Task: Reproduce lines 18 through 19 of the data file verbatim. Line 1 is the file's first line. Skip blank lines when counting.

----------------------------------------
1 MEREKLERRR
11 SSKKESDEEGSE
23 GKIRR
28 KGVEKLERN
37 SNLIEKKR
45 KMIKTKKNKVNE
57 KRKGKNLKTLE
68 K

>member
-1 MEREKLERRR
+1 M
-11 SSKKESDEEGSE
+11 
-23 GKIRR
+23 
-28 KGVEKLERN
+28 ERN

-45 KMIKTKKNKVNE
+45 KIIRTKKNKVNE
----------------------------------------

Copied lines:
-45 KMIKTKKNKVNE
+45 KIIRTKKNKVNE